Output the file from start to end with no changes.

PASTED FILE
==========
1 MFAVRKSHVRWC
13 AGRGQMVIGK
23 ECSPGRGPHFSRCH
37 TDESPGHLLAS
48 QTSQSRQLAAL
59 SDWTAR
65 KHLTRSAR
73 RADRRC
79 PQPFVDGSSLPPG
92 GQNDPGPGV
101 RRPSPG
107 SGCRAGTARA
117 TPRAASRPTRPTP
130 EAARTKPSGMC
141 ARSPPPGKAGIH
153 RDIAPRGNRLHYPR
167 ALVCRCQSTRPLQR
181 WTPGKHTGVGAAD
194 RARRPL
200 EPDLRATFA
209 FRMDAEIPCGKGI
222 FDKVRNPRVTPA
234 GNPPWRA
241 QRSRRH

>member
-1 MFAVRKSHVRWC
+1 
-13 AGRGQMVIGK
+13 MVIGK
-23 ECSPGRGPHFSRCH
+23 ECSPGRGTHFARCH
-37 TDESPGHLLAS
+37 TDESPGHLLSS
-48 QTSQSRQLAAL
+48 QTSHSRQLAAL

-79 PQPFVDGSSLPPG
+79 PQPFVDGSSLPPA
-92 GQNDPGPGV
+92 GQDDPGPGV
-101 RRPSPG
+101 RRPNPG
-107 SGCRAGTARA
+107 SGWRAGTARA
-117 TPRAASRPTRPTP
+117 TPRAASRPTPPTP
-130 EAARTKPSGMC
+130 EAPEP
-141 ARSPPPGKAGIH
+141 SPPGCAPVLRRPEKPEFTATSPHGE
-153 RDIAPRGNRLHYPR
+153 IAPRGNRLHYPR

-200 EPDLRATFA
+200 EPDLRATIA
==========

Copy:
1 MFAVRKSHVRWC
13 AGRGQMVIGK
23 ECSPGRGPHFSRCH
37 TDESPGHLLAS
48 QTSQSRQLAAL
59 SDWTAR
65 KHLTRSAR
73 RADRRC
79 PQPFVDGSSLPPG
92 GQNDPGPGV
101 RRPSPG
107 SGCRAGTARA
117 TPRAASRPTRPTP
130 EAARTKPSGMC
141 ARSPPPGKAGIH
153 RDIAPRGNRLHYPR
167 ALVCRCQSTRPLQR
181 WTPGKHTGVGAAD
194 RARRPL
200 EPDLRATFA
209 FRMDAEIPCGKGI
222 FDKVRNPRVTPA
234 GNPPWRA
241 QRSRRH

>member
-1 MFAVRKSHVRWC
+1 
-13 AGRGQMVIGK
+13 MVIGK
-23 ECSPGRGPHFSRCH
+23 ECSPGRGTHFARCH
-37 TDESPGHLLAS
+37 TDESPGHLLSS
-48 QTSQSRQLAAL
+48 QTSHSRQLAAL

-79 PQPFVDGSSLPPG
+79 PQPFVDGSSLPPA
-92 GQNDPGPGV
+92 GQDDPGPGV
-101 RRPSPG
+101 RRPNPG
-107 SGCRAGTARA
+107 SGWRAGTARA
-117 TPRAASRPTRPTP
+117 TPRAASRPTPPTP
-130 EAARTKPSGMC
+130 EAPEP
-141 ARSPPPGKAGIH
+141 SPPGCAPVLRRPEKPEFTATSPHGE
-153 RDIAPRGNRLHYPR
+153 IAPRGNRLHYPR

-200 EPDLRATFA
+200 EPDLRATIA